Waking the giant: SGPA volunteer talks about rebuilding Sleeping Giant State Park

By: Aliza Gray

The one year anniversary of the massive tornado that struck Hamden is rapidly approaching, but a re-open date for Sleeping Giant State Park remains as ambiguous as ever.


Clean-up efforts at Sleeping Giant State Park in Hamden are in full swing with the goal of getting the state park, closed to the public for nearly a year, open and ready for the summer season. Much of the progress made in the last eleven months is thanks to volunteers of the Sleeping Giant Park Association (SGPA). Just days after the devastating EF1 tornado, SPGA volunteers were on scene and working to make Sleeping Giant safe for the public. The project was a massive undertaking, with the to-do list including projects like clearing nearly 2000 toppled trees from the park’s 32 hiking trails. Thankfully, volunteers like Dr. Luis Arata were up to the challenge.

“Each downed tree was a fascinating, dangerous puzzle,” Arata said. “I remember staring at tangled blow-downs and trying to visualize the actions of the trees before I would start cutting. We had to try to predict how a tree would react and move when cut, and how to stay out of harm’s way.”

An Argentinian native, Arata came to the United States in 1968 to pursue higher education. Settling in Hamden nearly three decades ago, Arata now serves as chairperson of the department of modern languages at Quinnipiac University.

For years, whenever he needed an escape from the pressures of professional life, Arata looked no farther than across Mount Carmel Avenue to Sleeping Giant State Park. An avid runner, he’s spent countless hours exploring the park and getting well-acquainted with every twist and turn of its trails. Just months before the storm struck Arata completed the “Sleeping Giant Master Marathon,” an all-day feat that involves covering all marked trails back-to-back - a distance of nearly 28 miles. His accomplishment inspired Arata to deepen his relationship with the park. He made the decision to run for director-at-large on SPGA’s board of directors, and May 6, 2018, Arata was elected.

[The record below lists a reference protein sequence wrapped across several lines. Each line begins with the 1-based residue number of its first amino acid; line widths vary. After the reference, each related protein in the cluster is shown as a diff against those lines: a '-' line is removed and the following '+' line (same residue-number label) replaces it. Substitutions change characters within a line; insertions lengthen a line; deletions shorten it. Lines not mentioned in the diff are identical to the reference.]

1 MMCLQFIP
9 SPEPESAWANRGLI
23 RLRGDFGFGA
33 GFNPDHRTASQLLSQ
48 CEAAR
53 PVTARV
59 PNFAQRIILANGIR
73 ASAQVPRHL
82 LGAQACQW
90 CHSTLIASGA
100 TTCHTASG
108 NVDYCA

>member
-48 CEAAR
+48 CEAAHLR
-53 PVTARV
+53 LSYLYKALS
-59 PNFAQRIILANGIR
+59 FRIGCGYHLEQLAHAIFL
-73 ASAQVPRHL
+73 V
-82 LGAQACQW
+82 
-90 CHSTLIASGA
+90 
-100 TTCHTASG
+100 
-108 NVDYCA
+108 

Days later, the tornado touched down in Hamden, causing millions of dollars in damage, leaving thousands without power and mangling Sleeping Giant. For Arata, the storm hit far too close to home in every sense, as his family’s home sits near the base of the mountain.

“Our house took a direct hit but was miraculously left standing between masses of downed trees,” Arata said. “We were surrounded by a jungle of foliage, massive rootballs, craters, tangled limbs up to the roof. My father’s day gift was a second chainsaw.”

Sleeping-Giant-timeline (2).jpg

Immediately after clearing the debris from his own property, Arata shifted his attention to the Giant, joining the SPGA volunteer trail crews in July of 2018. Every Sunday from 9 a.m. until noon, Arata worked alongside about two dozen other volunteers to carefully clear the masses of fallen limbs that cluttered the trails. When Arata joined the team, about two miles of trails had been addressed - leaving about 30 more miles.

“It looked like an absurdly impossible task,” Arata said. “Ray DeGennaro, the SGPA board member directing trail maintenance, had organized teams of four or five volunteers and assigned them to certain trials. We met at the park entrance, we got tools together, hiked up to assigned locations, and got to work cutting the way through.”

As summer turned to fall, the number of volunteers grew and each day the massive clean-up seemed less and less daunting. By September, there were as many as 85 volunteers out on the trails. By the end of January, nearly all of the park’s blazed trails were reopened. With the exception of just two trails, practically all trail clearing that had been done up to this point was the work of volunteers.

Screen Shot 2019-04-29 at 12.32.37 PM.JPG

In the early months of 2019, bitterly cold temperatures and frequent winter storms hampered the clean-up efforts. Occasionally, severe wind storms and ice storms were so destructive that volunteers had to go back and redo some of the trails. It’s setbacks like these that are largely to blame for the elusive re-open date. However, since April SGPA volunteers have been firing on all cylinders, and the prognosis is good. Although there is still some work to be done, Arata is optimistic that the community will be able to enjoy the Sleeping Giant in the near future.

“Since Sleeping Giant is a state park, [Connecticut's Department of Energy and Environmental Protection] makes the call, but the trails are nearly clear once more and they’re being blazed again. We can only hope the park reopens soon.”